China Battery Inc.’s deepening US foothold
China Battery Inc. continues to make inroads into the US market, and further embedding itself in the global EV supply chain.We’ve already discussed at length the inherent risks of Ford’s planned Michigan EV battery plant with China’s CATL. This week, CATL secured another foothold in the US: a deal to supply Dallas-based HGP Storage with 450 megawatt-hours of lithium-ion batteries for a Texan energy storage project.
This comes after a similar deal inked in October, which has CATL as a sole supplier of lithium battery packs to a large battery storage facility in Las Vegas. As a Chinese industry outlet put it: CATL is “using energy storage to accelerate overseas expansion.”
Separately, Ford just signed deal to jointly invest with PT Vale Indonesia and China’s Zhejiang Huayou Cobalt in a 4.5 billion USD nickel processing plant in Indonesia. Ford is separately developing a supply agreement with Huayou for battery materials.
We wonder: Will the involvement of a Chinese company—a “foreign entity of concern”—disqualify Ford from IRA tax breaks under newly tightened rules unveiled on Friday?
Speed bumps ahead for the global economy
In the three decades since 1990, productivity and incomes rose while inflation fell. Now, “nearly all the economic forces that drove economic progress are in retreat,” warns the World Bank in a new report. Growth in total factor productivity is slowing. Investment growth is weakening. The global workforce is aging. Covid’s health shocks and disruptions have triggered reversals in human capital.
The result: the threat of “a lost decade in the making” as global GDP growth is forecast to slow to a three-decade low of 2.2%. And the remedy, per the World Bank: increase investment, cut trade costs, double down on services, raise labor force participation, and strengthen global cooperation.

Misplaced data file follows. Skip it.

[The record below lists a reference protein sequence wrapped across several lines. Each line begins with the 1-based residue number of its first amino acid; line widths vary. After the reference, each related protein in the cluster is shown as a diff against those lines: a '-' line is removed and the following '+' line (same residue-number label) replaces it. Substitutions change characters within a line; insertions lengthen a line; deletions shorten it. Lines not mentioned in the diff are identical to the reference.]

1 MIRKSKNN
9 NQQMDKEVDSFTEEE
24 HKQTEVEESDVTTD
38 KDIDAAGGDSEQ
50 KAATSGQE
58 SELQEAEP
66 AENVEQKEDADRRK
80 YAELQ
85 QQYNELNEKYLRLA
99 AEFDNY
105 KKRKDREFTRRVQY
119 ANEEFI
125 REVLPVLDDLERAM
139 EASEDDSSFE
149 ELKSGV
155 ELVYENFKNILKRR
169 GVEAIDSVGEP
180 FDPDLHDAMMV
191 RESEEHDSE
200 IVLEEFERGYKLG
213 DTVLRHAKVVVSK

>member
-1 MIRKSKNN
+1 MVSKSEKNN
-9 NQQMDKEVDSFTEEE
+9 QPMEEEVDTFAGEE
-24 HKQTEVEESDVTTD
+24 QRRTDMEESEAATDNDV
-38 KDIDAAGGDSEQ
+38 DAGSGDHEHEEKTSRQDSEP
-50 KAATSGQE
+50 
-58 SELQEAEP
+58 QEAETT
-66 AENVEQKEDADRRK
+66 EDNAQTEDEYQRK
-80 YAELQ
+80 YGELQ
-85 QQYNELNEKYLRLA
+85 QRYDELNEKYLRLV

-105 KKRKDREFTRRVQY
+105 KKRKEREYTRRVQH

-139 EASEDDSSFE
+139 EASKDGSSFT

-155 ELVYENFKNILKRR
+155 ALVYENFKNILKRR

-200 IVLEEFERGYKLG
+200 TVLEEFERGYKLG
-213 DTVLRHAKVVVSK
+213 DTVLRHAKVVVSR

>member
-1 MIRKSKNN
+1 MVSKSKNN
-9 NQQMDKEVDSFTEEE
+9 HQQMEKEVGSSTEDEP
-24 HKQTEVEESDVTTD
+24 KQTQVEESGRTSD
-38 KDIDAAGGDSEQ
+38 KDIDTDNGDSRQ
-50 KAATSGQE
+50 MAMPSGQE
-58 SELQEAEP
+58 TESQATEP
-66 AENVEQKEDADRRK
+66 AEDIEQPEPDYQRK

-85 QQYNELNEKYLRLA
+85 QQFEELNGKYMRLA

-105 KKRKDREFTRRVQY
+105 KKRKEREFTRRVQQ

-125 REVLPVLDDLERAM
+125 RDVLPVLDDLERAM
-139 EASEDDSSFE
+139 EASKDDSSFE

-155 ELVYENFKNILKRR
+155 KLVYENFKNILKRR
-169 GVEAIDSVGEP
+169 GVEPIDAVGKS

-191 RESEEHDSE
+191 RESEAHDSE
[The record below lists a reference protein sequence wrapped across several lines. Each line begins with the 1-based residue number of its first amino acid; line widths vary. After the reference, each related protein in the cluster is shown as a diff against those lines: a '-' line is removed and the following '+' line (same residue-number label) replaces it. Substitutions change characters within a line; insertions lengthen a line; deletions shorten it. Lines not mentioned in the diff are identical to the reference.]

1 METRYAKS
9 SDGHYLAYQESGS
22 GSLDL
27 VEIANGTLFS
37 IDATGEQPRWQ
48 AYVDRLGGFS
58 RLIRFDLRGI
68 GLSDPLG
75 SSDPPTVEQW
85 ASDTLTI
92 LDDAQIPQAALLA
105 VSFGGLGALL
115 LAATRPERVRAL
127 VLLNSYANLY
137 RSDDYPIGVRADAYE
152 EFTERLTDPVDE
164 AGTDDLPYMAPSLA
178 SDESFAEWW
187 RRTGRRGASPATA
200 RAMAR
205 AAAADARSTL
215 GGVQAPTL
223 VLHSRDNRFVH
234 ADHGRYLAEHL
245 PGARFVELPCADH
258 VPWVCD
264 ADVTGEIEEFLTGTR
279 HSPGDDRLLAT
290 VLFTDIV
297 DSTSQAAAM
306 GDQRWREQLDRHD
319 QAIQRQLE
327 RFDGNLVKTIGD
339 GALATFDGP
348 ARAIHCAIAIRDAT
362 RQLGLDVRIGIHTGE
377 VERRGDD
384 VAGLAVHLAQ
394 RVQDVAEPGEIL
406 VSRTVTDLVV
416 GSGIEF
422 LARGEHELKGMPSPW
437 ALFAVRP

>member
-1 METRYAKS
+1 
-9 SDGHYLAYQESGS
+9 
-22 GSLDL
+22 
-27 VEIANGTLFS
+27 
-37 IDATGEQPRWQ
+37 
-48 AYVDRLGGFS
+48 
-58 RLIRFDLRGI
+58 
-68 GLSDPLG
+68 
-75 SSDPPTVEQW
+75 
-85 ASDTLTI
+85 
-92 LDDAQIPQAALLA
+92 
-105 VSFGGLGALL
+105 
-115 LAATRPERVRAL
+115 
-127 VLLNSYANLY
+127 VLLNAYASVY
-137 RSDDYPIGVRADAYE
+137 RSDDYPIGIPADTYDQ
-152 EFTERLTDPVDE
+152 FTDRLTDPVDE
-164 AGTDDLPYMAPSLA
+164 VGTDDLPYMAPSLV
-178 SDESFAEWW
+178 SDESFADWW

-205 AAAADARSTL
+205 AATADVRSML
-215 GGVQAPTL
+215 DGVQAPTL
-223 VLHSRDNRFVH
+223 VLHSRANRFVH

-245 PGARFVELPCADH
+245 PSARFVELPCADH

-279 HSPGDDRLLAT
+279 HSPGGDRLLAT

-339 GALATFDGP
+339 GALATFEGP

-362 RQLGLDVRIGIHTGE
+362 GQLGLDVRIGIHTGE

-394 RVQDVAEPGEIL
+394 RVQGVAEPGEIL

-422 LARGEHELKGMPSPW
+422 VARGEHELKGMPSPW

One piece of good(ish) news that could be a sign of where global inflation is headed: Increases in eurozone consumer prices slowed sharply in March to 6.9% year-on-year, even as the core rate excluding food and energy accelerated to 5.7%.
Eurozone CPI, year-on-year percent change
Europe sharpens its trade defense tools
The EU is adding a new tool to its trade defense arsenal, just several months after another defensive measure aimed at distortive foreign subsidies entered into force in January. The new tool is called an anti-coercion instrument, designed to “deter third countries from targeting the EU…with economic coercion through measures affecting trade or investment.”
With the new instrument, Europe can sidestep the World Trade Organization and directly hit back at coercive economic behavior. Among the measures the instrument allows for are increased customs duties, import and export restrictions, and restrictions on services and procurement.
All this is happening as Europe reckons with an assertive and aggressive China. As Ursula von der Leyen, president of the European Commission, said in a speech on Thursday: China’s “imperative for security and control now trumps the logic of free markets and open trade.” The implication is that competing requires reassessing the economic orthodoxy of globalization — or, at least, having options when other players distort that orthodoxy.